The first Monday in October was the start of the new session for the U.S. Supreme Court. Among the issues the Court will be looking at is the matter of so-called "Blaine Amendments." These are laws that became a part of many states' constitutions in the late 19th century. They were rooted in religious bigotry, and some people believe they still perpetuate religious bigotry, though of a decidedly different sort.
James G. Blaine was a U.S. Congressman from Maine who authored a constitutional amendment in 1875 that would have banned the spending of government money by religious organizations. The target of Blaine's proposed amendment was the Catholic school system. The late 19th century was a time of rampant anti-Catholicism in the United States, and many Protestant Americans didn't want the government funding Catholic schools, even though Protestant interpretations of the Bible were mandatory in most public schools at the time.
The Blaine Amendment failed to win approval in the U.S. Congress. But more than 30 states incorporated versions of it into their state constitutions. One of those states was Washington in the Pacific Northwest.
"It was a condition for Washington state's admission to the Union, was to have a Blaine Amendment in their constitution," says Jay Sekulow, an attorney for the American Center for Law and Justice. He's representing Joshua Davey, a college student in Washington who was awarded a state scholarship on the basis of his academic performance in high school. The scholarship is given to any Washington state resident who is deemed needy, and who also achieved a score of 1200 or higher on the national Scholastic Aptitude Test.
But the state of Washington revoked Mr. Davey's scholarship before the money had even been transferred to his school because Joshua Davey declared a double major of business administration and theology. "You could study comparative religion and still obtain the scholarship. You could take courses on why religion is not correct, or why a particular religious belief is not correct. But if you study religion, as the state interprets it, from a perspective that religion represents a truth, it's deemed devotional in nature, and therefore it can be denied. The scholarship can be denied," says Mr. Sekulow.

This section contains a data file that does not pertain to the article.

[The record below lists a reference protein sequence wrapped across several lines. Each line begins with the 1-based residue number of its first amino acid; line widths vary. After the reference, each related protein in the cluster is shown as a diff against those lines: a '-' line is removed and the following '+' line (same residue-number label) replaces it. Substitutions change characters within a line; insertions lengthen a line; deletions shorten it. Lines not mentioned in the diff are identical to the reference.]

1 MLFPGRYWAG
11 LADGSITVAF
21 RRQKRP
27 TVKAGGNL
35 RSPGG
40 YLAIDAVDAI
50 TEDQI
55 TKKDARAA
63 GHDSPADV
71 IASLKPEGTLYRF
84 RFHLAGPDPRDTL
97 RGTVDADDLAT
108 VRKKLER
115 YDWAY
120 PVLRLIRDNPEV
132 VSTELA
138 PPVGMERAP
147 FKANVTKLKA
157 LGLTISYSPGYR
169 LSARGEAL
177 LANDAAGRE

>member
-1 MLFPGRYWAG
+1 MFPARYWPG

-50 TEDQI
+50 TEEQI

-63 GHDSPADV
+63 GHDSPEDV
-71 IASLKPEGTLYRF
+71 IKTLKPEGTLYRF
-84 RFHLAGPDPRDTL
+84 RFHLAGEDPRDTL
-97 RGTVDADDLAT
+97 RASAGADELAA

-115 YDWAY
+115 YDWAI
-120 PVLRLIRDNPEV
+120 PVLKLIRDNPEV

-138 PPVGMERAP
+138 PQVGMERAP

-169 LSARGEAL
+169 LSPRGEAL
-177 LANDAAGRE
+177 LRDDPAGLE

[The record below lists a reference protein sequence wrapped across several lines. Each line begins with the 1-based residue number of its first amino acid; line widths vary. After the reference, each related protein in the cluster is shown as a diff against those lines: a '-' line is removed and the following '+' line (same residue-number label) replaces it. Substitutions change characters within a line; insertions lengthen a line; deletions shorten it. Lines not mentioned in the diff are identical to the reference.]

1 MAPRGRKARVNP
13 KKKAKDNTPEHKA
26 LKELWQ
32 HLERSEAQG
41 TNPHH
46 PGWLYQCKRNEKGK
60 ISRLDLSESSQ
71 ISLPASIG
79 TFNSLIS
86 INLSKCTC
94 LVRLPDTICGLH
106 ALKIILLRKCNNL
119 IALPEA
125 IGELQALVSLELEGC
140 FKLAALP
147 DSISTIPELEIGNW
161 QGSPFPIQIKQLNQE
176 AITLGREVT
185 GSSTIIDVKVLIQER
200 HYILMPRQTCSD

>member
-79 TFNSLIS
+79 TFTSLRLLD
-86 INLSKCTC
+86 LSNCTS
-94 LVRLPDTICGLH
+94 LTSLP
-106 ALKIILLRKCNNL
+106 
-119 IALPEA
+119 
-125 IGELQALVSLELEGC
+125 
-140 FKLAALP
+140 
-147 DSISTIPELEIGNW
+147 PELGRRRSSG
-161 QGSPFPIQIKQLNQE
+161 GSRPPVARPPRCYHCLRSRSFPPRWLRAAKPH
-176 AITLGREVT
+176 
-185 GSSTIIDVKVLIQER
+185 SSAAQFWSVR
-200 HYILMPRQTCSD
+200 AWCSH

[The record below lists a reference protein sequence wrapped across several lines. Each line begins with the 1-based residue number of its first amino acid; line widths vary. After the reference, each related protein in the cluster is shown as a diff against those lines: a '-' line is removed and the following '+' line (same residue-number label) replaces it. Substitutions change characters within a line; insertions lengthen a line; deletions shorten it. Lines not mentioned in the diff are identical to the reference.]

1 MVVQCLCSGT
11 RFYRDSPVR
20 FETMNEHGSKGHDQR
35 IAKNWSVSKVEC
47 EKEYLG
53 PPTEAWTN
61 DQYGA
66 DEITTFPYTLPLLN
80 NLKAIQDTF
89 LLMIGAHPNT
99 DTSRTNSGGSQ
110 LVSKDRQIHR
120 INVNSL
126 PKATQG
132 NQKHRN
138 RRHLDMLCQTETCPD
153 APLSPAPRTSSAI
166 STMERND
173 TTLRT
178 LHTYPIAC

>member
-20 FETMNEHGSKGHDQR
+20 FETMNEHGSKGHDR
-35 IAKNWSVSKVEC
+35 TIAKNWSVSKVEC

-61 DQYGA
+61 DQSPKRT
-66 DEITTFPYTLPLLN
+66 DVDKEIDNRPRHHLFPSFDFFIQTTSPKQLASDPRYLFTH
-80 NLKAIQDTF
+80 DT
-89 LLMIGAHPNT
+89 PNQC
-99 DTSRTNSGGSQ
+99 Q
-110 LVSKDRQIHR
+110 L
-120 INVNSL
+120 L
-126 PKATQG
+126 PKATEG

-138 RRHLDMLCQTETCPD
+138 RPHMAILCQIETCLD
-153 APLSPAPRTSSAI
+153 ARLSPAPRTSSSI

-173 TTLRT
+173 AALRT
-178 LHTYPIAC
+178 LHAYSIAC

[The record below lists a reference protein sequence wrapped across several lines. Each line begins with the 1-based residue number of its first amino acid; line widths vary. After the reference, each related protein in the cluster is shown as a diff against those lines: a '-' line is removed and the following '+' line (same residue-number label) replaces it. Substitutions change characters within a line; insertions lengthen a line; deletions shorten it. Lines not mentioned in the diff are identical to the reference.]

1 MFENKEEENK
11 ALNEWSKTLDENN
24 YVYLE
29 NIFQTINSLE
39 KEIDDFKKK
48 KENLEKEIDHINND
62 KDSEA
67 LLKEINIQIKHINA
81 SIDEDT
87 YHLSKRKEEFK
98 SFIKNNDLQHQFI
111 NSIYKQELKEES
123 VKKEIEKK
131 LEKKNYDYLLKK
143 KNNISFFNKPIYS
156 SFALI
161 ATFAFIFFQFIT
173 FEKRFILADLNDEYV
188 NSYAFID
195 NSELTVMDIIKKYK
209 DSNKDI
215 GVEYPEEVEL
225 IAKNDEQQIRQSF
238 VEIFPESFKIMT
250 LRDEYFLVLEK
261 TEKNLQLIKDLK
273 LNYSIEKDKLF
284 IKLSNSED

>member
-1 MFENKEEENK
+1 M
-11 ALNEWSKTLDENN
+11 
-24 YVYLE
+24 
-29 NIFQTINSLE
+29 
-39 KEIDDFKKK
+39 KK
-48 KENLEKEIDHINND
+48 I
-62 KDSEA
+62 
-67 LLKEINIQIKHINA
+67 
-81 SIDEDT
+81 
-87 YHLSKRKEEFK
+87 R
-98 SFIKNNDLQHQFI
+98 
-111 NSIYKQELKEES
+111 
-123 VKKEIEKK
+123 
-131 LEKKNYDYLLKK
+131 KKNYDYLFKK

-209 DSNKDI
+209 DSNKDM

Jay Sekulow and his client, Joshua Davey, have challenged the constitutionality of the state of Washington's Blaine Amendment, which was actually reaffirmed by voters in the 1970s, so it's not exactly a vestige of the 19th century anymore. A lower court sided with the state, but then a federal circuit court overturned that decision, saying the state of Washington was discriminating against Joshua Davey on the basis of his religious beliefs.
But according to Narda Pierce, Washington's Solicitor General, this case isn't about religious discrimination. It's about the fact that the state of Washington has a very dense wall between church and state, denser perhaps than the wall that exists on the federal level. "The issue in this case as we see it is whether or not a state constitution can have a different level of separation between church and state than the federal constitution. The issue is whether the Washington state constitution that says no public money shall be applied to religious instruction is in conflict with our federal constitution," she says.
The case has implications that go well beyond the issue of whether Joshua Davey will get his scholarship. Last year, in a decision hailed by the Bush administration, the Supreme Court ruled that a school voucher program in Ohio did not violate the U.S. Constitution's prohibition against state-supported religion, even though that program allowed parents to use government-funded vouchers to pay for tuition at religious schools.
The voucher program in Ohio may not violate the federal constitution, but if a similar program were implemented in the state of Washington, or any other state that has a Blaine amendment, it would violate that state's constitution. Unless, of course, the Supreme Court decides states aren't allowed to have a separation between church and state that's stricter than the federal government's. The Court will begin hearing arguments on the matter in December.